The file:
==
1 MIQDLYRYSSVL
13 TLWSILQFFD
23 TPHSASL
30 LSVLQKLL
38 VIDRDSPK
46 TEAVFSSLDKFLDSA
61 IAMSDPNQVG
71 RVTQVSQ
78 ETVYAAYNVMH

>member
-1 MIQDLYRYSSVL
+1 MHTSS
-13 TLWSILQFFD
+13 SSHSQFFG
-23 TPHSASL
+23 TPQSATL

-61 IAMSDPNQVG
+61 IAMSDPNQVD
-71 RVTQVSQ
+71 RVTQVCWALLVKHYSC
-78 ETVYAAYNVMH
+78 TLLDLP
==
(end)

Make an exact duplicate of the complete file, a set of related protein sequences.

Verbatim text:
1 MIQDLYRYSSVL
13 TLWSILQFFD
23 TPHSASL
30 LSVLQKLL
38 VIDRDSPK
46 TEAVFSSLDKFLDSA
61 IAMSDPNQVG
71 RVTQVSQ
78 ETVYAAYNVMH

>member
-1 MIQDLYRYSSVL
+1 MHTSS
-13 TLWSILQFFD
+13 SSHSQFFG
-23 TPHSASL
+23 TPQSATL

-61 IAMSDPNQVG
+61 IAMSDPNQVD
-71 RVTQVSQ
+71 RVTQVCWALLVKHYSC
-78 ETVYAAYNVMH
+78 TLLDLP